The Parts of a Cigar
What are the different parts of a cigar? Lots of veteran cigarette smokers enjoy their stogies without discovering the standard parts of their cigar. While it's real that you can enjoy a stogie without knowing how it was assembled, finding out the standard parts of a stogie can be crucial in helping you pick the very best quality cigars.
The first thing lots of smokers discover about a stogie is the wrapper, the layer of tobacco on the exterior of a cigar. A cigar's wrapper is very crucial because it offers much of the flavor of the stogie.
Binders are known as the ‘intermediate leaves.' They are used to hold the tobacco filler together. Binders can vary considerably.
Last but certainly not least is the filler utilized to make a stogie. The filler is the tobacco. Typically, the filler can be brief or either long. The long filler consists of entire tobacco leaves, while the brief filler includes scraps.
The smoking culture has been existent for ages and it has been one of the consistently growing markets.
Tobacco is the major product related to the smoking industry. Tobacco is the source of the cigar which is one of the must-haves of males and even females, especially in this modern times.
History tells that cigar smoking was common in the Latin American region which includes countries such as Brazil, Mexico, Dominican Republic, Nicaragua. Same with Cameroon, Honduras, Indonesia and it includes Cuba and the United States of America. These are also areas where a large quantity of tobacco was grown at first.
Christopher Columbus is said to be the first to introduce cigars in Europe. Ages after, cigar smoking has been having this association with masculinity, high social status, liberalism- that makes cigar an interesting part of a special smoker’s habits. On special occasions, it could be a good form of present for a friend, a colleague, a boss, a partner…
How does one buy a good cigar for a present?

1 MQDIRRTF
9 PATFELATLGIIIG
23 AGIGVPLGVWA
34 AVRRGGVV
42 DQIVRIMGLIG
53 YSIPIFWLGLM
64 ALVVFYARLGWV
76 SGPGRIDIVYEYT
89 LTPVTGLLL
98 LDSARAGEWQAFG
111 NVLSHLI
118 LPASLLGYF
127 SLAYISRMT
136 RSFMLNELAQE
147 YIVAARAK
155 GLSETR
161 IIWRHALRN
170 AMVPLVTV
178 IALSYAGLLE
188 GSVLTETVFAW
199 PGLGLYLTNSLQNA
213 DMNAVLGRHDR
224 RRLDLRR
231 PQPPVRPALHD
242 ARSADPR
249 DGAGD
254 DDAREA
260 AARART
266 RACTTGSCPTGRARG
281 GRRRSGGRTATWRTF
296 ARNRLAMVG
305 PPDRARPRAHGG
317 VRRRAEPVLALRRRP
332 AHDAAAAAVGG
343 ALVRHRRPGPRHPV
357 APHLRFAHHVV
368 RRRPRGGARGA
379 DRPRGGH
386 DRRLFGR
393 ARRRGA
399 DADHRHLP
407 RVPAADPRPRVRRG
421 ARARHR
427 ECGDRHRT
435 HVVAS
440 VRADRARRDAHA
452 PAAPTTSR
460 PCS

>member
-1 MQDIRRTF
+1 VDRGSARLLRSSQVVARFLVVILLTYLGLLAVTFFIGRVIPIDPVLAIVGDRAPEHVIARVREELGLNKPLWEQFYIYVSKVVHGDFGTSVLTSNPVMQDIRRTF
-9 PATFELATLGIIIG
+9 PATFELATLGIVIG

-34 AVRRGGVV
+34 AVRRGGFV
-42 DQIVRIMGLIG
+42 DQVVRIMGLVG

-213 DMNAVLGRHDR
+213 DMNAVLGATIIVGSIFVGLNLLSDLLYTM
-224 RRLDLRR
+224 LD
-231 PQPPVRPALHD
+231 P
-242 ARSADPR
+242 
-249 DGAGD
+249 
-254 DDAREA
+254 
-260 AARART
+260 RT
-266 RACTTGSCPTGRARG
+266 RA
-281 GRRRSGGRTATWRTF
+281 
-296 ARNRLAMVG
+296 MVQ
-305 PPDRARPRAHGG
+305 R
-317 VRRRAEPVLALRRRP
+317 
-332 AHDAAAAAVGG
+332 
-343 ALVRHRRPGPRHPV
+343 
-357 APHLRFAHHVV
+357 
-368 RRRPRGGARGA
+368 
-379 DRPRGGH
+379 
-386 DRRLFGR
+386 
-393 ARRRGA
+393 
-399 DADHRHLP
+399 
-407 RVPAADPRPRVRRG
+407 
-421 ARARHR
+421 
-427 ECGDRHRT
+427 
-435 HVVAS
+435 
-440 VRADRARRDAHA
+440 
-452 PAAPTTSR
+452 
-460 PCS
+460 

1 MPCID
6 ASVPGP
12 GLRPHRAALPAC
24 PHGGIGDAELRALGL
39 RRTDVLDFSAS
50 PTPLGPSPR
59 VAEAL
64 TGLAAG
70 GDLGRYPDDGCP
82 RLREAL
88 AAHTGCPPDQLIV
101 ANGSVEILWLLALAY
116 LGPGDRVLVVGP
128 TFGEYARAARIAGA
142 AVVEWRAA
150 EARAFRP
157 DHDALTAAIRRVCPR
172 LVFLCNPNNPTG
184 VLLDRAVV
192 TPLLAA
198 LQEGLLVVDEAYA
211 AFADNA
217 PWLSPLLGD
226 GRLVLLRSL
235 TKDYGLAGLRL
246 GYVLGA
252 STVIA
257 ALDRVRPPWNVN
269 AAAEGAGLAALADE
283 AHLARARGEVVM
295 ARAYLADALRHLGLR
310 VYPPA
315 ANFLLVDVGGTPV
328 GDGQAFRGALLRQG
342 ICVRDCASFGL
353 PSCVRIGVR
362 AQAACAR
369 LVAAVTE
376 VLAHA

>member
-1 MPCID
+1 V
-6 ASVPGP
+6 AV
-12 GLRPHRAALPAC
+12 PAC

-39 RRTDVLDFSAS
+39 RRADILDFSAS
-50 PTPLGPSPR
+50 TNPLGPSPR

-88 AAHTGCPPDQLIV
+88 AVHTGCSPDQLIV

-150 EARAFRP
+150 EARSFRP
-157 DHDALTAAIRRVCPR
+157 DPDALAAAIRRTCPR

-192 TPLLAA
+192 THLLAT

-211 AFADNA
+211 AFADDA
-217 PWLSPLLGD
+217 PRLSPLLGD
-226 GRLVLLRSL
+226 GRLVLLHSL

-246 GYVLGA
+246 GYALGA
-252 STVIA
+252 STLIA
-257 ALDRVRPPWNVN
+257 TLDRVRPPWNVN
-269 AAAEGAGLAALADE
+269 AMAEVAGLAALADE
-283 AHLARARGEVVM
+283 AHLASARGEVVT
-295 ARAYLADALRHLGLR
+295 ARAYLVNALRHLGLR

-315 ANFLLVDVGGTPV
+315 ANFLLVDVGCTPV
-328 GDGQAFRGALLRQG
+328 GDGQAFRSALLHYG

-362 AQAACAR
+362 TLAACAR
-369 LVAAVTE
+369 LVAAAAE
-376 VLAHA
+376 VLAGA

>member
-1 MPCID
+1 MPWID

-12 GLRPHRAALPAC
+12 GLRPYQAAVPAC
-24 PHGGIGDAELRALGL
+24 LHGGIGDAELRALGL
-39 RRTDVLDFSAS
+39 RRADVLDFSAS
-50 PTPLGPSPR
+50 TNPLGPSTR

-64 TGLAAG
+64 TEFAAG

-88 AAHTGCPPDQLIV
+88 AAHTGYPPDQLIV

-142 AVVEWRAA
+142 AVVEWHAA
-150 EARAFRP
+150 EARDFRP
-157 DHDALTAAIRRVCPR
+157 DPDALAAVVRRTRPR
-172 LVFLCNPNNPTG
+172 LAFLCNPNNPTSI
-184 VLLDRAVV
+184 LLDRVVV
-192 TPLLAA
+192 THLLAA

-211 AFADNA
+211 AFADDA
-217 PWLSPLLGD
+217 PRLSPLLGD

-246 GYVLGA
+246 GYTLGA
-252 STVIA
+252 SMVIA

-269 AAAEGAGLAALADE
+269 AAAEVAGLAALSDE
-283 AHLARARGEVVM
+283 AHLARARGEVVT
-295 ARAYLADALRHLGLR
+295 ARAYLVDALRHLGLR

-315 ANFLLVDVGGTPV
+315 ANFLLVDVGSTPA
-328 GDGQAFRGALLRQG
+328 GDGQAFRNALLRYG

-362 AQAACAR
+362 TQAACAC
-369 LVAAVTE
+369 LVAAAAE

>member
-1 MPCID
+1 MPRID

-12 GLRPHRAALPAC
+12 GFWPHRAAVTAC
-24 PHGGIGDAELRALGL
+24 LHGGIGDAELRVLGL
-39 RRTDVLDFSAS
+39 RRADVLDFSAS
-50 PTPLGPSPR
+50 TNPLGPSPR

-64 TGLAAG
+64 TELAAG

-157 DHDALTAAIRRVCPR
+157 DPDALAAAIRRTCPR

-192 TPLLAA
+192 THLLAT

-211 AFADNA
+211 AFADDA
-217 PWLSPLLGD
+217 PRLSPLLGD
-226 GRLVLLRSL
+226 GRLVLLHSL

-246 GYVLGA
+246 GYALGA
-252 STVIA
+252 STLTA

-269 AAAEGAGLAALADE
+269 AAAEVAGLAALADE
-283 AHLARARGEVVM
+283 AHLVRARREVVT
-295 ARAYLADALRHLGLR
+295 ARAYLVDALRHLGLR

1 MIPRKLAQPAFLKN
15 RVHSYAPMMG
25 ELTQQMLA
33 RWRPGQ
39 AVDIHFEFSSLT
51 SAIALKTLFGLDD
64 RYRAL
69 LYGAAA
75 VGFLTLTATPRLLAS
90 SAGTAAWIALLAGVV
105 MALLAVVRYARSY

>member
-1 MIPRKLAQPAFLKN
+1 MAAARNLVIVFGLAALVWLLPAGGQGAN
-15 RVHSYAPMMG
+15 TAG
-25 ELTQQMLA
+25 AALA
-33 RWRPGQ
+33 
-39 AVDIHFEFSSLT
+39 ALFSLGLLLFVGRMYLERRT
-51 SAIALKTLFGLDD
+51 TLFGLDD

Find out stores specifically smoke specialty stores that sell a great selection of cigars including those which are extraordinary. Make sure not to neglect cigar quality.
Consider the smoking experience of the person you would want to give your present to. This would determine if the size and diameter of the cigar would suit his or her taste. The cigar diameter is directly proportional to the richness of the flavor. Cigars that are bigger in diameter and richer in taste are more appropriate for “experienced” smokers.
For “greenhorn” smokers, longer cigarettes with cooler smoke are commendable.
See to it that the cigar is of good quality and that it is made of one hundred percent tobacco. Some cigars are more of the non-tobacco components like paper, glycerine, or saltpeter.
Refrain from buying a lumpy cigar. You could check out if it's lumpy or not by giving it a gentle squeeze. Also, check the wrapper. Refrain from picking cigars that have wrapper discoloration.
Make your present more special by adding up a cigar cutter or an ashtray that would impress the receiver.
Give it with sincerity of course.
There is nothing wrong with cigar smoking. Just see to it that it is being done in moderation.
4 Tips for Lighting a Cigar
1. Usage cedar matches, if possible.
Make sure it's a butane lighter to avoid strong odors if you prefer to utilize a lighter.
2. Warm the open end of the stogie
(aka ‘the foot' of the cigar) slowly over the flame, without touching it to the fire. Let a black ring form around completion.
3. Place the stogie in your mouth and draw in gradually.
Hold the cigar over the flame, about half an inch above it, once again without touching. Continue to attract until the stogie draws the flame. Turn the stogie gradually, spinning it to establish an even burn.
4. As soon as your stogie is lit, take it out of your mouth and observe the burn you have actually developed.
If the burn appears to be uneven, just blow on the dark sections to draw the burn, and after that take one or two draws from the stogie to reestablish an even burn.